Coastal storm halts fishing charter operations

OUTER BANKS, NC — With a powerful coastal storm offshore and the multi-day closure of NC Highway 12, many visitors to the Outer Banks have had to put their plans on hold.

When harsh weather halts travel, it halts operations at local businesses like the Oregon Inlet Fishing Center, where fishing charters depend on good weather.


What do you want to know

  • A coastal storm halted all fishing charters in the Outer Banks this week
  • Charters postponed canceled trips until 2023
  • Fishing charters, like Oregon Inlet Fishing Center, depend on good weather

“They are trying to reschedule if time permits. Like this week we couldn’t reschedule last week [for] people because it’s been literally a whole week since they weren’t able to go fishing because of the weather,” said Mckayla Creef, reservations manager for the company.

She said that with around 50 boats in their marina, they schedule over 1,500 fishing charters a year. With the cessation of operations, fishermen lose this activity and tourists are disappointed not to be able to go on the water.

“A couple came in this morning who were literally bored. The weather canceled their fishing trip. People spend a lot of money to come here, so when the weather does that, they don’t understand that’s what it is,” Creef said.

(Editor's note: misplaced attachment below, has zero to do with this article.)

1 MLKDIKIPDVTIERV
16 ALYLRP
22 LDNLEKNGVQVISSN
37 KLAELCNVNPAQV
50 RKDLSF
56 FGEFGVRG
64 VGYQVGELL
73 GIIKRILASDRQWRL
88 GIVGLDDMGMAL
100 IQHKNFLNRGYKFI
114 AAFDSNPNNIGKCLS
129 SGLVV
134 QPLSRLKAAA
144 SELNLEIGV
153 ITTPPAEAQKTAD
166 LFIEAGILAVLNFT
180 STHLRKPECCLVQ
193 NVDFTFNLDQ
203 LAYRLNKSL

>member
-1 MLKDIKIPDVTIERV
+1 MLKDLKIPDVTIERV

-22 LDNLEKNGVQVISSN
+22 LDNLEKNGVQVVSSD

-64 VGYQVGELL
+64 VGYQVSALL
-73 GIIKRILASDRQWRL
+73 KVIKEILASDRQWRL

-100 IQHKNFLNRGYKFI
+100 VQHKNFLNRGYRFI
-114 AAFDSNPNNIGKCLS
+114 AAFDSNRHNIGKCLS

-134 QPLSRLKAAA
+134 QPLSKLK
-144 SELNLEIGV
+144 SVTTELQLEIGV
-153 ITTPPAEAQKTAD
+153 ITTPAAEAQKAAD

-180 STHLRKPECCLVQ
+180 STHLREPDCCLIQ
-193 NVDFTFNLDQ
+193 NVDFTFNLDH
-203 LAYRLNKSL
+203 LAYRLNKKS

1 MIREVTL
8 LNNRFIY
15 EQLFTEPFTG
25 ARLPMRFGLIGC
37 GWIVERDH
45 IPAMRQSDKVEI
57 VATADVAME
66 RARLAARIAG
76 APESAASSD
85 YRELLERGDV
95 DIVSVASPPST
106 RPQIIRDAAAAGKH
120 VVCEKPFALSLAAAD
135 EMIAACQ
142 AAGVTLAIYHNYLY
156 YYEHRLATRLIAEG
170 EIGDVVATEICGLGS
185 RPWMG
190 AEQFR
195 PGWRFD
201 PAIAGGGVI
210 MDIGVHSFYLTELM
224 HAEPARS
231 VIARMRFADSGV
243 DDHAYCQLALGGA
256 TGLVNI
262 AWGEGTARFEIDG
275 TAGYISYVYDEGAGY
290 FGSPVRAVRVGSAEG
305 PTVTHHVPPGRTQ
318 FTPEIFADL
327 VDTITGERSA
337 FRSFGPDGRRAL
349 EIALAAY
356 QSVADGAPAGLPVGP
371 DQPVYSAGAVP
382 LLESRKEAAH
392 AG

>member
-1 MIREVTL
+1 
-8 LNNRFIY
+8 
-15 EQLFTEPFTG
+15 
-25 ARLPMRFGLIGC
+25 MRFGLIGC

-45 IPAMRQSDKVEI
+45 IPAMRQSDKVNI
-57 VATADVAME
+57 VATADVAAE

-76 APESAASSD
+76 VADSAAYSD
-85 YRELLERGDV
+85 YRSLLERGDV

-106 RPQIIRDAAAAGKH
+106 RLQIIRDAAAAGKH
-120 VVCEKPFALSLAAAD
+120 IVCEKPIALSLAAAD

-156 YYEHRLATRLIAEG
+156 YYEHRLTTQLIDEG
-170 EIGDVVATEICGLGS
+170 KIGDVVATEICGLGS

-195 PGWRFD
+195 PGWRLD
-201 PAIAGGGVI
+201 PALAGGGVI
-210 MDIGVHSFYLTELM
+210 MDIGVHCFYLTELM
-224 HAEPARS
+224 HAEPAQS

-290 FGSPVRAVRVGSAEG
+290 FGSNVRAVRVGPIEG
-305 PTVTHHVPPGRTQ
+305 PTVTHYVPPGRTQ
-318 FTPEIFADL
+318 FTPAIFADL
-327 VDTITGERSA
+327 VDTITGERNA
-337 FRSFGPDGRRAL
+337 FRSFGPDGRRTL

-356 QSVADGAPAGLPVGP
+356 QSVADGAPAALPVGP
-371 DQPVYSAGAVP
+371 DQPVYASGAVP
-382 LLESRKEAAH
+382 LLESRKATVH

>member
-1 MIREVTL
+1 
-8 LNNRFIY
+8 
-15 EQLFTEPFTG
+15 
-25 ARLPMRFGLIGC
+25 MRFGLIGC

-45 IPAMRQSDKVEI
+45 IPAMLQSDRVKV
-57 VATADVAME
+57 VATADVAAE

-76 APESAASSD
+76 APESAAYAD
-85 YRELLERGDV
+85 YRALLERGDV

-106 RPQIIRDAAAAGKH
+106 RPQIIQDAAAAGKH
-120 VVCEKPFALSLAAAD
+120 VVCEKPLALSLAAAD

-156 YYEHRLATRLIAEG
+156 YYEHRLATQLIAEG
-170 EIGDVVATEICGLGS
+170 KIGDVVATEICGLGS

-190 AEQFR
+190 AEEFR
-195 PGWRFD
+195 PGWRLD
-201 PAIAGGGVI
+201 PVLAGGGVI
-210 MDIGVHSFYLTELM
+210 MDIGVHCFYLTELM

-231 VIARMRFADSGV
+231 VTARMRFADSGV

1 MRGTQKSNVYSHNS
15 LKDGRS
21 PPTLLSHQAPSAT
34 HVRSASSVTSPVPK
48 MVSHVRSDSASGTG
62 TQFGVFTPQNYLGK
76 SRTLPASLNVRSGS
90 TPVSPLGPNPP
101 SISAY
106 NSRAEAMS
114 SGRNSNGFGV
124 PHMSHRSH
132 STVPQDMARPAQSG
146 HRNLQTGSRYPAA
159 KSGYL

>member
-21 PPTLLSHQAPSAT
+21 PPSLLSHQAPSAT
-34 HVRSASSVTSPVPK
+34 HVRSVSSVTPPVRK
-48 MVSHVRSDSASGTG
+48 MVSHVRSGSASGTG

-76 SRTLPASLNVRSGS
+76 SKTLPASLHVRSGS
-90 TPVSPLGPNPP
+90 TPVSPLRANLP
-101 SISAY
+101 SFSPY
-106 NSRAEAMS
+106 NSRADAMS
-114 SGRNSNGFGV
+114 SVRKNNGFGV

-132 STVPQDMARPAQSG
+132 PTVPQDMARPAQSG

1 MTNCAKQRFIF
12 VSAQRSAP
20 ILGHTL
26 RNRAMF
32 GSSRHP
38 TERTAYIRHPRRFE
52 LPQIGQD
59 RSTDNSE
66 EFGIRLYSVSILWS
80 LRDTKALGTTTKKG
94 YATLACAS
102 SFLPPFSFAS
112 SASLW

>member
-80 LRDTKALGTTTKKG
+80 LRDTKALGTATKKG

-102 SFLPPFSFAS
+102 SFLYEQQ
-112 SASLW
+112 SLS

Creef was born and raised in the Outer Banks and says his unpredictability is part of his beauty. She lives near the Mann’s Harbor Strait and knows how powerful flooding from coastal storms can be.

“As an owner, I have often been inundated. I had two houses that were flooded and I always choose to rebuild. You know, you keep going,” Creef said.

She says coping with changing conditions is part of the fabric of the islands.

“It’s a legacy, it’s our history, it’s what we’re used to. It’s our people, it’s the small town vibe that we love, you know…it’s what makes it our home,” Creef said.

As the storm weakens throughout the week, workers at the Oregon Inlet Fishing Center are confident they will have many trips rescheduled and boats back on the water.

Robert A. Glidden